Lothar Hartmann speaks for the other German group members when he expresses his feelings. After the completion of the official speeches, he kneels down on the piece of land in front of the memorial stone symbolically covered with fresh soil. “Please, forgive us!” he cries out to the Jewish and Ukrainian guests present. “Help us, help our children to build a better future together!”

“Thank you for coming all this way,” says Nadyezhda Todoryenko, an old Ukrainian lady from the village, who has just placed red roses from her garden in front of the memorial. “Your request for forgiveness was so touching!” During the war, her family hid two Jewish girls behind the oven.

Over the coming days, 2,000 food parcels are being assembled and distributed to impoverished Jewishsurvivors. Many Ukrainian Jews have left for Israel since the borders opened. Half of the one million repatriates from the former Soviet Union came from Ukraine. But quite a few have stayed for a variety of reasons – age, lack of proof of their Jewish roots, indecisiveness.

Koen Carlier, aliyah field worker of Christians for Israel and working in Ukraine, has been coordinating working trips to Ukraine for many years. He estimates that there are still about 500 survivors of ghettos and concentration camps living in Ukraine. If you also consider the group of traumatised survivors who were evacuated to the East of the Soviet Union when they were children while their relatives were being murdered, the number exceeds 17,500. Some of them have mastered the bureaucratic hurdles to receive a compensatory pension from the German government. Others were denied compensation, or they were unable to provide sufficient proof of nationality or damage to life and health as many Jewish families changed their names and hid their identity during the war. This group of people has to make do with a pension of €30-50 a month. Even in Ukraine, this is painfully insufficient to cover the most basic needs. This is where Christians for Israel comes in, trying to meet the most urgent needs.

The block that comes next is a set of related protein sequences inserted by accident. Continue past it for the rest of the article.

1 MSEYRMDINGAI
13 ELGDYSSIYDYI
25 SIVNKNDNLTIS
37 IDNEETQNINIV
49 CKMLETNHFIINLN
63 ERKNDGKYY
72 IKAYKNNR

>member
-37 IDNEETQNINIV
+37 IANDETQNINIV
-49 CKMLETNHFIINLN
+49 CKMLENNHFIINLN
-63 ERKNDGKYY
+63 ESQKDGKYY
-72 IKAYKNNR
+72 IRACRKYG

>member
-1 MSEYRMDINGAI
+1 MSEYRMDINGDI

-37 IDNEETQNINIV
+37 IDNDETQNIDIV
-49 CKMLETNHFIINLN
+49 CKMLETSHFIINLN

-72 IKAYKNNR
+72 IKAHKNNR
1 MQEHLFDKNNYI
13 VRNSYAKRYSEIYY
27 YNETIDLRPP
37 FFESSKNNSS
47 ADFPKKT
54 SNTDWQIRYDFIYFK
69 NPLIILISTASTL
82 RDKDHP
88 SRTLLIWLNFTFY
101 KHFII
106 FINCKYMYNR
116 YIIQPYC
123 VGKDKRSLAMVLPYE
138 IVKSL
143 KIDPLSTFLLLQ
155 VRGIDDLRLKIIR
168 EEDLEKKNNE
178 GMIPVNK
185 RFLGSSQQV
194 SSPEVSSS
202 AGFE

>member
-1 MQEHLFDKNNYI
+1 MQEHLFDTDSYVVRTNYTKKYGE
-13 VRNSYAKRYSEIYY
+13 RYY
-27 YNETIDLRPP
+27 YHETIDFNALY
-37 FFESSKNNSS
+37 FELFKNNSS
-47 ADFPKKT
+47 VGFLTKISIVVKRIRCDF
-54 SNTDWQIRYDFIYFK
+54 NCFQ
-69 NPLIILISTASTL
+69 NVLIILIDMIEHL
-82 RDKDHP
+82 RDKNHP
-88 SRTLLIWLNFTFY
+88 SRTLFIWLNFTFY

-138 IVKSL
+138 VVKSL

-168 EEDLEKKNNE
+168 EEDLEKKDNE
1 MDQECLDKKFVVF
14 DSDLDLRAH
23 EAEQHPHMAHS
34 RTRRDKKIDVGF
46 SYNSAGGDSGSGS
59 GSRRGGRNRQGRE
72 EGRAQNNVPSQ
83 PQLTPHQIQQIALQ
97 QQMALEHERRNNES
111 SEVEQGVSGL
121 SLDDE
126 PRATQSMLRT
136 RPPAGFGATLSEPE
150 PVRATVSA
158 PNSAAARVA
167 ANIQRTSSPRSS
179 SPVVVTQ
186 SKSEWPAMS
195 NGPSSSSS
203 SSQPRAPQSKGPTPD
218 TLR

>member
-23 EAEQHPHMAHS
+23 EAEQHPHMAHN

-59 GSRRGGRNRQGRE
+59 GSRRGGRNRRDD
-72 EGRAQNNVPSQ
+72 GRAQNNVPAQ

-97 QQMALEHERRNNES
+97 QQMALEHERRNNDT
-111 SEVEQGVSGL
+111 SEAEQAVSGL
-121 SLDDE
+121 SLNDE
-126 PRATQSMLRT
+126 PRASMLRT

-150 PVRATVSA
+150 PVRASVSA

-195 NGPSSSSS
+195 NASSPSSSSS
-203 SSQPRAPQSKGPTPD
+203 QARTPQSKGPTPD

>> Living in Poverty
Frossya Khomyska
 is 95 and barely has the energy to take care of her little house. Like in most of the primitive clay huts, she has no running water; the windows are built in and cannot be opened. A few buckets in the hallway hold her water supply for the week. Someone has to carry them to her house – another item on her list of monthly expenses from her minuscule pension. When the temperature goes down, the pension has to stretch to cover the firewood as well; the antique oven is her only source of heat in winter. If she needs to buy medication for her blood pressure, the remaining money doesn’t cover even the lowest-budget type of bread; or the house cools down to freezing point.

Until a few years ago, her 93-year old sister Maria walked seven kilometres to the neighbouring village to pull weeds on the fields, but it is too hard for her now so she stays home too. Their oldest sister, who lived in Kiev in 1941, followed the order to report to the collection point in Babi Yar on 29 and 30 September. She watched from a distance and witnessed the arriving Jews being shot there – 33,771 in two days. “We lived like wild animals back then when we had to hide, for three years,” says Frosya. She is happy to have guests come to her house. Without the food parcels, she wouldn’t be able to survive.


Nastya Lissya was born in 1939. “I was very little back then and didn’t understand anything,” she says. “When the Nazis came, we hid in bed out of fear. I asked my mother, ‘But why do they want to kill us?’ Luckily they took only the food…” Nastya has a cow; at least she doesn’t have to buy milk.

“We hid behind the vineyards in the garden when they came to kill the Jews,” says Pavlina Dovbysh, 76, pointing to the location where the shooting took place, right behind her little house. “Today I grow potatoes in this place. When the clouds come, it rains only there. The heavens are still crying…” Pavlina survived under the cover of vine leaves and the cellar, along with her sister. Her other seven siblings died from starvation. Now she is all alone; her only son died as well. “Thank you for not forgetting us!” she says – words that the Western European visitors will hear again and again in these poor village huts.

Hartmann, who came together with his wife, Christa, says: “All we knew was that this working trip to Ukrainewould give us an opportunity to help, to pack and distribute food bags. That’s what made us register. What we didn’t realise was how much we would be confronted with the guilt of our fathers, with the overwhelming number of mass graves here. Mostly, people relate the Holocaust to Auschwitz… Meeting so many Holocaustsurvivors here in Ukraine who are still able to tell us their stories and being able to do something for them is what touched us most.”

We have already packed and distributed more than 15,000 food parcels this year. We still receive new requests from various Jewish communities throughout Ukraine, however we can’t help the Holocaust survivors and poor families without your support. One food parcel costs €10 or US $12. On behalf of the Jewish Community we thank you for your support!